As LemonMelon stated, I also enjoyed reading about their spirituality and the meanings of songs from the band members themselves.

intedomine 10-08-2008 08:11 PM

I think the problem is that they seemed to have a disproportionate amount of content for each era.

Not enough 90's content.

U2 76-86 seems to be the entire first half of the book, while the second half is 86-05

david 10-08-2008 08:21 PM

Uhm, U2 by U2 was great. The book about them released in 1987 called Unforgettable Fire was too soon and kind of crap and really premature.

bonocomet 10-08-2008 08:50 PM

Quote:

Originally Posted by LemonMelon (Post 5521636)
I very much enjoyed it. It wasn't particularly dark, nor was it highly critical of the band's work, but I find hearing about their spiritual life and inspiration for writing the songs very interesting. That's just me. Like Screwtape2 said, it's all about what you came in wanting/expecting that will dictate your opinion of the book.


I agree here. I think what went into their telling of their story was what is important to them, not necessarily everyone else. Maybe those "dark" times they don't find as meaningful to themselves, but it's the "spiritual" stuff that they felt was important to their story.
And I liked all the pretty pictures.

last unicorn 10-09-2008 01:45 AM

U2 by U2 is a U2 autobiography, it's the band telling their story. There are other books who give "behind the scenes" look or that are about the people and production surrounding U2, their albums and their concerts. This one is a more intimate book and focuses on the history of the band as seen by the band. It's a great, beautiful, insightful, also funny book and it's exactly what I expected it to be. I also found it very sincere. Just because they say something in the book that doesn't fit someone's opinion - e. g. about Pop - it doesn't mean they shouldn't say it that way, because that's obviously how they feel about it. The book isn't bad just because your expectations were different or because you wanted U2 to say other things, it's not the book's fault.

DevilsShoes 10-09-2008 04:03 AM

I don't think U2 by U2's a mistake, I think its a great read, one of the very best books on the band, up there with End of the World and U2 Live. For a band so reluctant to discuss the past, I found it fascinating.

For years Bono was unable to really appreciate the work they did in the eighties, feeling that the lyrics were half-baked or that he was singing in too high a key and sounded like a girl, he's finally been able to put all that to rest and see its strengths and I think he is really proud of that whole era now. Its also great to hear his thoughts on the songs he wrote when he was a much younger man.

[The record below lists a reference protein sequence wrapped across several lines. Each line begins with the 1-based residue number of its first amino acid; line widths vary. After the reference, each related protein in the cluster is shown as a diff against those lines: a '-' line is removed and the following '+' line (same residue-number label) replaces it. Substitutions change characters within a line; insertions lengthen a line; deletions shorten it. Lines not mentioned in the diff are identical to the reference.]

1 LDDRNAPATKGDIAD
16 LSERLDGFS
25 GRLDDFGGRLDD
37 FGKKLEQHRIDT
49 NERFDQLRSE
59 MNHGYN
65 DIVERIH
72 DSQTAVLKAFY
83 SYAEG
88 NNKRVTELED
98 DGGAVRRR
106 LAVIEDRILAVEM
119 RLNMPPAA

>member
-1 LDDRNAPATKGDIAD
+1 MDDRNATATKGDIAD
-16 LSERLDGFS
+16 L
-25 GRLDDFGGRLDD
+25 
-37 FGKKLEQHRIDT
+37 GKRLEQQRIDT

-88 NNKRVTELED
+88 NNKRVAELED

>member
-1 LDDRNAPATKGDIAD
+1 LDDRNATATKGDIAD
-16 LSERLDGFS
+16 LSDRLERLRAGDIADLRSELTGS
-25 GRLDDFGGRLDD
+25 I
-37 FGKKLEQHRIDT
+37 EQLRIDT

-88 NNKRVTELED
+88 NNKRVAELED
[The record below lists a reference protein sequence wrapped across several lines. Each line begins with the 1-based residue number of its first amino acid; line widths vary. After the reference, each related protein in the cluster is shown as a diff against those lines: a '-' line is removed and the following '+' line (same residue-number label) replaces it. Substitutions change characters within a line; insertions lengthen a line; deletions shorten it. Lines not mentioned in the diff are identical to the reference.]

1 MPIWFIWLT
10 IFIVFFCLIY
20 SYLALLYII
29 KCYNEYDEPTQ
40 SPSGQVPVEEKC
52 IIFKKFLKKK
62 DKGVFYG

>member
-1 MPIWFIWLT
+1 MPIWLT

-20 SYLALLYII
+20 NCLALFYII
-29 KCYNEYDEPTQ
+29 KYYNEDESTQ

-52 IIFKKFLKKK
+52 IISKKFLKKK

Some of the stories I'd never heard before whilst others were presented in much more detail, like the bands early experiences of touring, the pressures of huge fame, the confusion they felt at the end of the eighties, the lack of the direction in the mid nineties and the personal issues surrounding the Vertigo tour.

Maybe it was a bit premature, but you never know, we might get a updated version one day.

The Sad Punk 10-09-2008 04:50 AM

It's okay. That's really all I can say about it. It gets some jobs done, it doesn't get to others. I wasn't expecting too much.

Quote:

Originally Posted by intedomine (Post 5521659)
I think the problem is that they seemed to have a disproportionate amount of content for each era.

Not enough 90's content.

U2 76-86 seems to be the entire first half of the book, while the second half is 86-05

I didn't think there was enough 76-86!

Aardvark747 10-09-2008 05:30 AM

I liked it. Though it bugs me how I paid £35 for something so huge that it doesnt fit on any shelf, and the other day I saw it for a fiver in HMV in a new "squashed down comfortable bookshelf" size.

Galeongirl 10-09-2008 06:10 AM

Seems like the original poster took an awful lot of time to read the whole book if he bought it the moment it came out.

Maoilbheannacht 10-09-2008 07:06 AM

Quote:

Originally Posted by ImOuttaControl (Post 5521585)
No, I tried to like it...I bought it the day it came out and it's been read cover to cover...I just finally come to the conclusion that, in my opinion, it's crap.

They've lived such fascinating lives...this book is like the watered down, semi-history... For comparison, read The Beatles Anthology(the format that U2 copied for their book). The good, bad and ugly was included, and it made the read much more interesting.

As I already said, U2 at the End of the World gave much better insight into the history, psychology, and personality of the band members.

U2 At the End Of The World is the fantasy fun side of U2 and the writer put a lot of that in there. But thats a book that really just explores a few years of the bands career and is essentially one authors creative take on those years.

The books that are more real are the ones that are grounded in facts and go in correct chronological order in terms of events and experiences. I think U2 Live: A Concert Documentary and U2 By U2 are the best U2 books out there. Its true that much of the ground from 1987 onward in U2 by U2 had already been covered by multiple other books, magazine articles and TV interviews. Probably the most revealing thing in U2 By U2 was actually the early years.

Did anyone here actually know that Larry almost left the band in 1978 and that for 6 months they had another drummer sitting in for him sometimes? Although you can't tell in the film, did you know that Red Rocks was more than half empty? Did you know that when Edge returned from the War tour, that is father in Law payed for his wedding? Did you know at the time of Red Rocks, despite being semi-well known on the college rock scene, that 3 of U2's four members were still living at home with their parents? Did you know that U2 almost did not make it home to Ireland after the October tour was over and that Paul McGuinness bought the tickets with his credit card and was unable to pay the bill once he got home?

I think there are a lot of interesting and funny details that were mentioned for the first time in U2 By U2 that had never been discussed before involving the early years of the band.